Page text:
• Help fulfill a long-standing and identified need in your community
  • Serve environmental and community sustainability objectives in your community

The Types of Partnerships That Support Our Projects
The types of partnership we enter into to deliver any single project are diverse and include:

  • Capital project consortia and joint ventures
    • For example, the development of the Regent Park Arts and Cultural Centre through a joint venture between Artscape, Toronto Community Housing and real estate developer the Daniels Corporation.
  • Partnerships bringing together public and private sector interests
    • For example, section 37 agreements between the City of Toronto and Cityscape Developments resulted in the regeneration of the Historic Distillery District and the creation of Artscape Distillery Studios. Similarly, the section 37 agreement negotiated by the City of Toronto with condo developer Urbancorp resulting in the development of Artscape Triangle Lofts. 
  • Partnerships with private developers
    • For example, the development of Artscape Triangle Lofts and Artscape Distillery Studios.
  • Partnerships with sub-tenants
    • For example, the individual artists, arts organizations and other tenants who program everything from individual and group classes and open studios and shows to festivals and major cultural events including Nuit Blanche,as well as other events like the Saturday Farmer’s Market at Artscape Wychwood Barns, which is run by The Stop Community Food Centre and Gallery 1313 exhibition programming at Parkdale Arts and Cultural Centre.
    • For example, the involvement of sub-tenants in aspects of the governance of our projects.
  • Partnerships with community associations and groups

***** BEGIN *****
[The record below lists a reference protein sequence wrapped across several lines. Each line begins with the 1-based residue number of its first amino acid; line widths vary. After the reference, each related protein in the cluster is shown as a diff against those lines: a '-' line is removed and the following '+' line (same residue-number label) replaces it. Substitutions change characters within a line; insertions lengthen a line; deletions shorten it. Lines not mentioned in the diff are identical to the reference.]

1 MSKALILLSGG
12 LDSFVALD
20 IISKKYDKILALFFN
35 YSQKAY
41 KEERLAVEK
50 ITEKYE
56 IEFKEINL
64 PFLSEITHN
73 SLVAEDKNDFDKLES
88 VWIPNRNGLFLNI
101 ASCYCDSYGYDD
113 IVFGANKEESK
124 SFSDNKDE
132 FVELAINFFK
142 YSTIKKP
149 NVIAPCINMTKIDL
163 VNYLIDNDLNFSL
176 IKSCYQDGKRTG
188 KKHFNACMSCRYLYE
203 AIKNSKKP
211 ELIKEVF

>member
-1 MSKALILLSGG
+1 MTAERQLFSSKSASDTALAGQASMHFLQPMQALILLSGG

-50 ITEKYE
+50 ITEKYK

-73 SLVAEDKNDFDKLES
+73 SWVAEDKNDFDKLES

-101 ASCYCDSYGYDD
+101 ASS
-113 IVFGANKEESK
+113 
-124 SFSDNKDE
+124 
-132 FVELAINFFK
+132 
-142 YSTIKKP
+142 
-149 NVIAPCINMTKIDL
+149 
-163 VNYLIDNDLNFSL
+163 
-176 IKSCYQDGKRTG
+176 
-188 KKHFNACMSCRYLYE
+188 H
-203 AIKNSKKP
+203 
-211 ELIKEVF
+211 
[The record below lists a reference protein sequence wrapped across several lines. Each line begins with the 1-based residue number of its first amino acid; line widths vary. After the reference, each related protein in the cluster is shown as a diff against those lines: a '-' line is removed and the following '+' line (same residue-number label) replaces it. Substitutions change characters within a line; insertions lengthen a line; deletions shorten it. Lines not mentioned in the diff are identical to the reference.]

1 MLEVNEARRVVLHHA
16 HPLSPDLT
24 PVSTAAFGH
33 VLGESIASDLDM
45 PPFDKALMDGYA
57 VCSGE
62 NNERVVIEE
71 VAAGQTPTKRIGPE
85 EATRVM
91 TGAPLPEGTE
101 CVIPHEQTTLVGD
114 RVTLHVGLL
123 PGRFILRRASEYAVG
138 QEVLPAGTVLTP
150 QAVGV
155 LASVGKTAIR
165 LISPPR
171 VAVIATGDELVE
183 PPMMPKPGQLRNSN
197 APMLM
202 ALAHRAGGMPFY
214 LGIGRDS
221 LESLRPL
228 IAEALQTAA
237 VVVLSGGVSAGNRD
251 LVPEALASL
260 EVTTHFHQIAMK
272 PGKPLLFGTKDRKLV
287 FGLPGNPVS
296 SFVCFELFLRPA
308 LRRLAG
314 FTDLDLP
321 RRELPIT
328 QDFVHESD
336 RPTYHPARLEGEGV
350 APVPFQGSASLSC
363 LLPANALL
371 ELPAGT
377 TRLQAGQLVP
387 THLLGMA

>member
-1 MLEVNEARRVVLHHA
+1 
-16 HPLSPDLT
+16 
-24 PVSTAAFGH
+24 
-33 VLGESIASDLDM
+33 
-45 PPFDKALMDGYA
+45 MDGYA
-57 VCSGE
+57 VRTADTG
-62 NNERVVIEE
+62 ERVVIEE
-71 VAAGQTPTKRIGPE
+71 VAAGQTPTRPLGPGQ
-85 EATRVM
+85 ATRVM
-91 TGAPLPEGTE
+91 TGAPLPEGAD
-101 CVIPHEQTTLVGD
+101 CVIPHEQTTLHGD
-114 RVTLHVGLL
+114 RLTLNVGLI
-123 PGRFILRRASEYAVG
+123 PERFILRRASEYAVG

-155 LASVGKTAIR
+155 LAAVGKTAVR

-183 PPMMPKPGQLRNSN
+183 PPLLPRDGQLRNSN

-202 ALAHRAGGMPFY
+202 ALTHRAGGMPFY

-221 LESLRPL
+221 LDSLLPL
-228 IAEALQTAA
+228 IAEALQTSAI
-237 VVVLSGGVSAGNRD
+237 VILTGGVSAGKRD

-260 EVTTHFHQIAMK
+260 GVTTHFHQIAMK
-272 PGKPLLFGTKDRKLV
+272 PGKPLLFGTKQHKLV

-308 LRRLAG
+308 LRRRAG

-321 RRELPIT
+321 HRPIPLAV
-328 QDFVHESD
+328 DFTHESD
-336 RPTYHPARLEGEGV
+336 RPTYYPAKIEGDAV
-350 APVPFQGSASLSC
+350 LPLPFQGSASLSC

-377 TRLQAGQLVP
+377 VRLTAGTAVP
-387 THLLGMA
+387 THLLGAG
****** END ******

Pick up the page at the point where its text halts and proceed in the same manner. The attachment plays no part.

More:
• For example, Artscape’s partnership the Wychwood Barns Community Association (WBCA), created in 2008, following a call for board members circulated in the local neighbourhood. The WBCA is responsible for curating the community gallery at the Artscape Wychwood Barns, which features the work of artists living and working in the facility as well as artists from the local community.
    • For example, Artscape’s partnership with the group of Toronto Island activists that fought to save the Island Natural Science School who later became the founders of the Gibraltar Point Centre for the Arts Advisory Committee.
  • Partnerships with funders, donors and sponsors
    • Artscape’s funders, donors and sponsors are drawn from an increasingly diverse circle of agencies, foundations, businesses and philanthropic individuals who see their mission, goals and priorities reflected in the vision for our projects.
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What Makes a Strong and Sustainable Partnership?
Strong and sustainable partnerships can survive the inevitable rocky patches, challenges and occasional disappointments that may affect your project if they are founded on:

  • Complementary goals
  • Specified outcomes and measurable targets
  • Structured agreements
  • Effective communication
  • A clear understanding of roles and responsibilities
  • A clear understanding of risk
  • Clarity of purpose and a strong, shared vision

Useful Resources
The Partnership Resource Centre: Learning Centre
The Partnership Handbook, Flo Frank and Anne Smith, Minister of Public Works and Government Services Canada, 2000